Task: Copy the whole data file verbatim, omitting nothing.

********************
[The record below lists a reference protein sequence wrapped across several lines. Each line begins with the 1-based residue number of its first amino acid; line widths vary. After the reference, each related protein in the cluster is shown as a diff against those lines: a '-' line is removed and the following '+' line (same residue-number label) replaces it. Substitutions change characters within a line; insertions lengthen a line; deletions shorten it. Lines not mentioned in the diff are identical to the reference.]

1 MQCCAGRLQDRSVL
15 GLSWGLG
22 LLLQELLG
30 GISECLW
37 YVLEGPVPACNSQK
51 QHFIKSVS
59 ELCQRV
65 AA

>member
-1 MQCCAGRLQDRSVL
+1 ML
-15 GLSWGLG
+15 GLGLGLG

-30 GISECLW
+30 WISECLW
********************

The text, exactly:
[The record below lists a reference protein sequence wrapped across several lines. Each line begins with the 1-based residue number of its first amino acid; line widths vary. After the reference, each related protein in the cluster is shown as a diff against those lines: a '-' line is removed and the following '+' line (same residue-number label) replaces it. Substitutions change characters within a line; insertions lengthen a line; deletions shorten it. Lines not mentioned in the diff are identical to the reference.]

1 MQCCAGRLQDRSVL
15 GLSWGLG
22 LLLQELLG
30 GISECLW
37 YVLEGPVPACNSQK
51 QHFIKSVS
59 ELCQRV
65 AA

>member
-1 MQCCAGRLQDRSVL
+1 ML
-15 GLSWGLG
+15 GLGLGLG

-30 GISECLW
+30 WISECLW